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This interdisciplinary and multifaceted work investigates the traumatic character of (late) modernity from the perspectives of risk and trust regarded as correlates to human actions, as well as forms of social consciousness and cultural production in contemporary, post-industrial societies. In this way, the book gestures towards an interpretative framework in which modern social structures and systems may be effectively conceptualised in an overtly phenomenological context that entails the understanding of risk and trust as significant elements of human experience, social knowledge and a personal motivation to take goal-oriented actions.
Being focused upon searching for inter-subjective mechanisms fostering the inherent societal dynamism of risk societies, the volume offers an integrative perspective in risk studies in which risk and trust-related considerations are perceived in terms of sociological theories aiming to reconcile the dimensions of agency and structure. Methodologically speaking, the text advances a comfortable theoretical vantage point for observing the ontology of late modernity in the context of an interplay between agential experiences of uncertainty, as well as systemic and structural frameworks of exposures to technological risks. Needless to say, the work is a must-read for scholars and researchers in the fields of theoretical sociology, risk studies, modernization theories, and cultural studies.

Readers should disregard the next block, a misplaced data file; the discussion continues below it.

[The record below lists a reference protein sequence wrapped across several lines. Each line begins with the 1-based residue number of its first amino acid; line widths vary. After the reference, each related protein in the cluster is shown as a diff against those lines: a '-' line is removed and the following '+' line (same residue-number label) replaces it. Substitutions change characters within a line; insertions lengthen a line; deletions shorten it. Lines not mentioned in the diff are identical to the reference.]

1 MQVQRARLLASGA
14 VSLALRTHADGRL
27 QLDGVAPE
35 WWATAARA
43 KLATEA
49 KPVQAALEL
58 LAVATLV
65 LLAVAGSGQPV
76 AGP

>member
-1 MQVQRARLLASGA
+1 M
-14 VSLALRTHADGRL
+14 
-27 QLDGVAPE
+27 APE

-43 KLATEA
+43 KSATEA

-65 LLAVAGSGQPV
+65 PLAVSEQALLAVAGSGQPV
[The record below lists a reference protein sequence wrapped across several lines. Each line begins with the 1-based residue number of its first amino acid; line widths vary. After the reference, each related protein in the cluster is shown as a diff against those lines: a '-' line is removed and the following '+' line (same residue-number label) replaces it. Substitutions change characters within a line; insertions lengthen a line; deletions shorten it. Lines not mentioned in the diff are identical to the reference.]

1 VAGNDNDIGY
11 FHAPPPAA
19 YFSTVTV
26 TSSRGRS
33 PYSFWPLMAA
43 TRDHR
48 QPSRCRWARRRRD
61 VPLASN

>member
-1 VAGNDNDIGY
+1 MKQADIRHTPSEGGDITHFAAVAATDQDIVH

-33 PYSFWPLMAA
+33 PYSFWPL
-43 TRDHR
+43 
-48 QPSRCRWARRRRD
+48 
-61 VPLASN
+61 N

Jan Burzyński is Professor of Sociology at the Faculty of Management and Computer Science at the University of Bielsko-Biala where he teaches courses in History of Sociology, General Sociology, and Sociology of Risk. Apart from risk studies and theoretical and empirical sociology, his research interests are also related to theories of modernization and problems of social stratification. Tomasz Burzyński received his PhD in 2009 from the University of Silesia, Poland. He works at the Institute of English Cultures and Literatures where he teaches Cultural Studies, Sociology of Culture and Media Studies. His research interests include cultural studies and cultural theory, theories of trust and social capital, and media studies.
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